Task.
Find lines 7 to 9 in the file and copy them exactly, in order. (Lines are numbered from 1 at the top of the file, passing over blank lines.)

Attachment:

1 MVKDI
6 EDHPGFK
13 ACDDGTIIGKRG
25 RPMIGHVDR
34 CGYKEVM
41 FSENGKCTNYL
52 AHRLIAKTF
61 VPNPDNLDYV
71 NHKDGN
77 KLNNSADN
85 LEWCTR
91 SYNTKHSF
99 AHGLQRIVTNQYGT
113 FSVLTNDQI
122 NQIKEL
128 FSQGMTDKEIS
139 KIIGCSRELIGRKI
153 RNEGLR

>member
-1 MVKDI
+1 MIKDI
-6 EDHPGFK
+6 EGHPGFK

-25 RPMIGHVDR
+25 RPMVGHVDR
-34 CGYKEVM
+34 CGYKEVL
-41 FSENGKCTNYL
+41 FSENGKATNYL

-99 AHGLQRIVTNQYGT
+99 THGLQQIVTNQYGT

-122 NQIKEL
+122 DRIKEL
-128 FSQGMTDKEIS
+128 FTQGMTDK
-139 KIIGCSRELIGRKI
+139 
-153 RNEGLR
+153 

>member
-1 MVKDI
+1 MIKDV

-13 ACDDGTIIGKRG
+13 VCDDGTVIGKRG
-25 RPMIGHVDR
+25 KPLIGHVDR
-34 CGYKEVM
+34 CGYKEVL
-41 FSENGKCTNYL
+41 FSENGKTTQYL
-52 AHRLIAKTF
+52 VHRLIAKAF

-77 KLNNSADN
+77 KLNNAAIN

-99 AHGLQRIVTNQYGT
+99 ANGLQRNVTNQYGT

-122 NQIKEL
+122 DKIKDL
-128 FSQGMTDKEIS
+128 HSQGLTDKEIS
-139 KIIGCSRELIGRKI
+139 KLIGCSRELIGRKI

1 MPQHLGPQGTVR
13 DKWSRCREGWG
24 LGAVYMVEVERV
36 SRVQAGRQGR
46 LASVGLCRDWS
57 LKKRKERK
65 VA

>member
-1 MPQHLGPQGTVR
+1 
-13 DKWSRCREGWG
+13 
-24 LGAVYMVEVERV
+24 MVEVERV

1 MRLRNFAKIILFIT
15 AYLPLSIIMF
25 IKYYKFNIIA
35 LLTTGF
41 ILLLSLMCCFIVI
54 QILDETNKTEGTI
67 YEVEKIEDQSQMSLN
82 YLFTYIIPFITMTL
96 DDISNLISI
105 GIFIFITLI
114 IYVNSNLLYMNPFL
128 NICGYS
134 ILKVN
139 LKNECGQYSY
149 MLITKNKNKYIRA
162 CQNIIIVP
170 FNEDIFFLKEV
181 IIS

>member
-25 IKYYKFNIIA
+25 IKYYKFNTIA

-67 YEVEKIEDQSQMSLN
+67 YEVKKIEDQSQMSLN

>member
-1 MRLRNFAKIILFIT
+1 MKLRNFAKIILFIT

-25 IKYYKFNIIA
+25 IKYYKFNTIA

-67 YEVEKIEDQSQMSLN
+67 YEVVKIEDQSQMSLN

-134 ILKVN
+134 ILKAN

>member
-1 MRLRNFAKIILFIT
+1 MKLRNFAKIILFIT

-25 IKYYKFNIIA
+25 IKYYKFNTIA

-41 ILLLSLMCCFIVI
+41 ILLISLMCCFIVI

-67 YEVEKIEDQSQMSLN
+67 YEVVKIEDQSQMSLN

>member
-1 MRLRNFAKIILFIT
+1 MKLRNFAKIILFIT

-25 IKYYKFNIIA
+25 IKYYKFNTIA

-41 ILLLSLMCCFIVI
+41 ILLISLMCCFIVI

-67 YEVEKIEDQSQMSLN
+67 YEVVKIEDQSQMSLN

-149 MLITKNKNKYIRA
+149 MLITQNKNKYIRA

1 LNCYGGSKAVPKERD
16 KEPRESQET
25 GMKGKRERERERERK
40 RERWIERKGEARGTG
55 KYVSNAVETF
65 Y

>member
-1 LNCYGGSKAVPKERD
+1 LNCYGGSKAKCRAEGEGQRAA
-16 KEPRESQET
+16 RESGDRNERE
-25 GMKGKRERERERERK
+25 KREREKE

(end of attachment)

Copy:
52 AHRLIAKTF
61 VPNPDNLDYV
71 NHKDGN